Mark Bray, Monday, 12-12-11 December 12, 2011Posted by The Space Show in Uncategorized.
Tags: aerospace liability issues, aerospace standards, ANC- Bulletin, ATK, Braynstorms.com, civility, Commercial Space Launch Amendments Act of 2004, Dr. Mike Griffin, Federal Acquisition Rules (FAR), Ford Motor Co. standards, government procurement., Henry Ford, Liberty Launch Vehicle, Mark Bray, Marshall Space Flight Center (MSFC)., MIL-HDBK-17, Mil-HDBK-5, NASA, NASA standards, NewSpace, Professional Engineer title (PE), Space Shuttle, Space X, testing methods, U.S. space leadership
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Mark Bray, Monday, 12-12-11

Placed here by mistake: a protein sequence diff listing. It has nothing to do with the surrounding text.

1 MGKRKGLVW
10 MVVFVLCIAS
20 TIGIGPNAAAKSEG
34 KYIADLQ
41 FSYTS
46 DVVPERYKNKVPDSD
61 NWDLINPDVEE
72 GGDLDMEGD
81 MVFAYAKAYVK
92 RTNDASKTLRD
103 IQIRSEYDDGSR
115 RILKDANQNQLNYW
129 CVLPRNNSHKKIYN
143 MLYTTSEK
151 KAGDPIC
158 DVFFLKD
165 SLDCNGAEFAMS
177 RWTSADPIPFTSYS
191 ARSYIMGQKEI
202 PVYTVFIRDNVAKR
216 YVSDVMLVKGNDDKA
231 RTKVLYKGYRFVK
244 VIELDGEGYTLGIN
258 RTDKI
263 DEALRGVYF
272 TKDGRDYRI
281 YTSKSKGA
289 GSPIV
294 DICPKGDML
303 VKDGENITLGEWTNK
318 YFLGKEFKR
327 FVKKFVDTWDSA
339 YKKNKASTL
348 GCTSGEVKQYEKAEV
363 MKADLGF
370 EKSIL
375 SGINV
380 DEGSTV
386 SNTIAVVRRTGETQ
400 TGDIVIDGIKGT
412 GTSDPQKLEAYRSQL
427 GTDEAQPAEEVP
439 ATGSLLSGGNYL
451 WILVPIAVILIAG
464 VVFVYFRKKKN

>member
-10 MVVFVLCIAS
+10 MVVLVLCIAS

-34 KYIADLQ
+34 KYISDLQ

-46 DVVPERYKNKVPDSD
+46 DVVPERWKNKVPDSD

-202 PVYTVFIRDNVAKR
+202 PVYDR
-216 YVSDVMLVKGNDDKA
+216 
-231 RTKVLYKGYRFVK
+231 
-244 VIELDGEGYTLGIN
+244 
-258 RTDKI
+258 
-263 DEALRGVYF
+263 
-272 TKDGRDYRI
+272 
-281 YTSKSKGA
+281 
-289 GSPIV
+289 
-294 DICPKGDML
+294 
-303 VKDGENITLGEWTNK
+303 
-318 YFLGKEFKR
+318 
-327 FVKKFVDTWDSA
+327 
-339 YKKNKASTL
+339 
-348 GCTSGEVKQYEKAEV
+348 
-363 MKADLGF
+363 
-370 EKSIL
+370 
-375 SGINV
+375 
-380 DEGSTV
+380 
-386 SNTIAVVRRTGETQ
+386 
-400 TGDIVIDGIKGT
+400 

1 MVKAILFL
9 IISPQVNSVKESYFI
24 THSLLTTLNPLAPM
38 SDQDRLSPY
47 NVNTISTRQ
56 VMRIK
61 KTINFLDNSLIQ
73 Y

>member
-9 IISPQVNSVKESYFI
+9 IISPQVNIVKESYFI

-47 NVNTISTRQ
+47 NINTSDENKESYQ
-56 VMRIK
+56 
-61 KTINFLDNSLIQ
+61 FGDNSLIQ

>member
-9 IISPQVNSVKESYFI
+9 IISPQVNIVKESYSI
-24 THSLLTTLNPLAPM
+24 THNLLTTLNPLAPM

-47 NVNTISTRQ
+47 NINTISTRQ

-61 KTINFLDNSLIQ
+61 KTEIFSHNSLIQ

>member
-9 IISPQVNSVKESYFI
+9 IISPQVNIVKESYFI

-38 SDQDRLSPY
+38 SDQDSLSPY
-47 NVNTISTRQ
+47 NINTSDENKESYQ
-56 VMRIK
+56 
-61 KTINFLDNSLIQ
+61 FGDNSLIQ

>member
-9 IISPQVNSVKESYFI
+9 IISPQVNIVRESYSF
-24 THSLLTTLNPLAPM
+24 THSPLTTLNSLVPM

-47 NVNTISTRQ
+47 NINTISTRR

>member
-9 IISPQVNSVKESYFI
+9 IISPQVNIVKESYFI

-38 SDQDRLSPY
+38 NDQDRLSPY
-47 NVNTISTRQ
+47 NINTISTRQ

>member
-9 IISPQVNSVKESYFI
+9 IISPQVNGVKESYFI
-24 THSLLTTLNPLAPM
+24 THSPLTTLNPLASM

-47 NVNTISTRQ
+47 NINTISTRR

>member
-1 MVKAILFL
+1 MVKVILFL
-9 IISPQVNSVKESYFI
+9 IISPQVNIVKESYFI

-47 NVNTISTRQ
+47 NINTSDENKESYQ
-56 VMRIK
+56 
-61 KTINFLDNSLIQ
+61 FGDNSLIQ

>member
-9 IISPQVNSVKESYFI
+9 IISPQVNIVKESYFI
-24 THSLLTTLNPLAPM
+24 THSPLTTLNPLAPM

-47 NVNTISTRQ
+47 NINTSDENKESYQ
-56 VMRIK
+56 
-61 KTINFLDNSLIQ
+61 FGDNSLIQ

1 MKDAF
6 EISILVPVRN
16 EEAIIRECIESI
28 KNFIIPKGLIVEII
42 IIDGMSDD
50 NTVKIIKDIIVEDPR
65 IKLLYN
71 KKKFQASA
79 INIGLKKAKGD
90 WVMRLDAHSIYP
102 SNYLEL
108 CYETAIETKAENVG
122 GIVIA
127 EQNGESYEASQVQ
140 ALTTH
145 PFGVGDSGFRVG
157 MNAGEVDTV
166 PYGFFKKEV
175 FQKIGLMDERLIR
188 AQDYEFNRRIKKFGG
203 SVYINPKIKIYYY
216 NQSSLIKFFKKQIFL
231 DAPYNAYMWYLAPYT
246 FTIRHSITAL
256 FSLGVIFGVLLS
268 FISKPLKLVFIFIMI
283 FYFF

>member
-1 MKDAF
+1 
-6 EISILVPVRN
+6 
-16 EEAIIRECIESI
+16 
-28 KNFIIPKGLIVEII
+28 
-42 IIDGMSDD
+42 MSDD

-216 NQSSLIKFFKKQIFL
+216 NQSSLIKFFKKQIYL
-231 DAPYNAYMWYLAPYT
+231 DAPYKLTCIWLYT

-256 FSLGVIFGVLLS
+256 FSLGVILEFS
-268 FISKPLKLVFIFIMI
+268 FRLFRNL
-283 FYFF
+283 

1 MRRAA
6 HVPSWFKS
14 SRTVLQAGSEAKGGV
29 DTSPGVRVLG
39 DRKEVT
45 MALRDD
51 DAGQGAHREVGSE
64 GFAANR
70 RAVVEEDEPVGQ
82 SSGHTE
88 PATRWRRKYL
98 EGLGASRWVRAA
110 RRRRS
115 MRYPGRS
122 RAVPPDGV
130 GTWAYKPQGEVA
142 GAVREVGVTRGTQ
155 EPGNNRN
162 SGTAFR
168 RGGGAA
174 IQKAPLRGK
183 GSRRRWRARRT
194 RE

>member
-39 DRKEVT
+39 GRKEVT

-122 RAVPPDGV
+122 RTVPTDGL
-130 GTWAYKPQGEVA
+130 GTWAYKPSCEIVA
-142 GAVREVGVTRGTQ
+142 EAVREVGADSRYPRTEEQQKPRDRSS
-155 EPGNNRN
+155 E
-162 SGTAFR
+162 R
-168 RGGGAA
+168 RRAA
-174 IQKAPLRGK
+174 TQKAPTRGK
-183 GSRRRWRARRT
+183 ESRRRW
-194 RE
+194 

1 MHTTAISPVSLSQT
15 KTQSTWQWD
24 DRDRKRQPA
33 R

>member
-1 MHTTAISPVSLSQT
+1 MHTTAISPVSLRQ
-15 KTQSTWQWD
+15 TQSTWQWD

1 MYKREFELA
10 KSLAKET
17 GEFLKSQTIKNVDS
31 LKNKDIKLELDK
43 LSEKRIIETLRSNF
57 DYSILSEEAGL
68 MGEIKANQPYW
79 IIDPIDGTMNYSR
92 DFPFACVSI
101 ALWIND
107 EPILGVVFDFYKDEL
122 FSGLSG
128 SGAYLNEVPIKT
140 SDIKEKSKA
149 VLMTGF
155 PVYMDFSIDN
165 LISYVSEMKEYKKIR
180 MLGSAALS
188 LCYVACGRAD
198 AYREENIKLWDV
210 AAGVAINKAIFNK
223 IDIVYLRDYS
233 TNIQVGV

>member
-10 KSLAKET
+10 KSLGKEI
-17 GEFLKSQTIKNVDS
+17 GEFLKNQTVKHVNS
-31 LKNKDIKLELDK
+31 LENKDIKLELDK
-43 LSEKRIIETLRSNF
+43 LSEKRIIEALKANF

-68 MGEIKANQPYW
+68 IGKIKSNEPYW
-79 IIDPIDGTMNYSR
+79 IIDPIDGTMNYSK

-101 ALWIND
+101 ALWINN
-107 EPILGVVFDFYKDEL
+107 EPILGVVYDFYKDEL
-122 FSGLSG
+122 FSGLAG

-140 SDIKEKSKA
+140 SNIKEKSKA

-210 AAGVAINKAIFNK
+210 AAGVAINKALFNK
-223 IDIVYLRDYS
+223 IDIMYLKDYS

GuestSearch: Mark Bray. Topics: Aerospace engineering standards. You are invited to comment, ask questions, and discuss the Space Show program/guest(s) on the Space Show blog, http://thespaceshow.wordpress.com. Comments, questions, and any discussion must be relevant and applicable to Space Show programming. Transcripts of Space Show programs are not permitted without prior written consent from The Space Show (even if for personal use) & are a violation of the Space Show copyright. The Space Show/OGLF is now engaged in its annual fundraising drive. Please see & act upon our appeal at http://thespaceshow.wordpress.com/2011/11/21/space-show-2011-fundraising-campaign. We welcomed Mark Bray back to the program to discuss standards for NASA and the aerospace engineering field. You can also check out Mark’s blog at http://braynstorms.com as was mentioned near the end of this two hour discussion. Also, The White Paper referred to in our discussion, “Achieving Innovation and Affordability Through Standardization of Materials Development and Testing” can be downloaded from http://braynstorms.com/wp-content/uploads/2011/12/Achieving-Innovation-and-Affordability.pdf. NOTE THAT MR. BRAY IS SPEAKING FOR HIMSELF DURING THIS INTERVIEW. HE IS NOT SPEAKING FOR NASA, ANY CONTRACTOR OR ANY OTHER PARTY. As we began our discussion with Mark, we talked about the situation at Marshall Space Flight Center (MSFC) and Huntsville in terms of projects, employees, moods, morale, etc. Mark was comprehensive in his perspective, even talking about ATK, New Space and government procurement as well as the FAR. Mark then shifted to standards and talked quite a bit about testing methods and why standards are needed. Listeners asked about Space X and standards as well as Dr. Mike Griffin and standards at NASA when he was the administrator. Later in the segment, we backed up and got Mark to explain the problems regarding standards or the lack thereof. Later, a listener asked Mark for some examples. One example he gave us was Henry Ford and standards at the early Ford Motor Company. Toward the end of the segment, Mark started addressing liability issues along with fielding a question about the Dream Chaser vehicle. In the second segment, we talked about government contracts and some oversight. Mark explained testing in greater details and we asked why there would be opposition to standards. Mark also raised the issue of why there was no PE title for aerospace engineers. You might be surprised by what he had to say about this. During this segment, we again discussed liability protection for the developing companies. Mark was very critical of putting energy into liability shielding and protection over standards. I supported Mark in his comments. Make sure you hear this discussion which may prove controversial for many of you. Near the end, I asked Mark about his fellow employees at MSFC and how they processed the economic news regarding the US and from around the world. I wanted to know how the teams understood and applied to their jobs and profession the economic information and conditions in the country. Don’t miss his pearls of wisdom closing comments.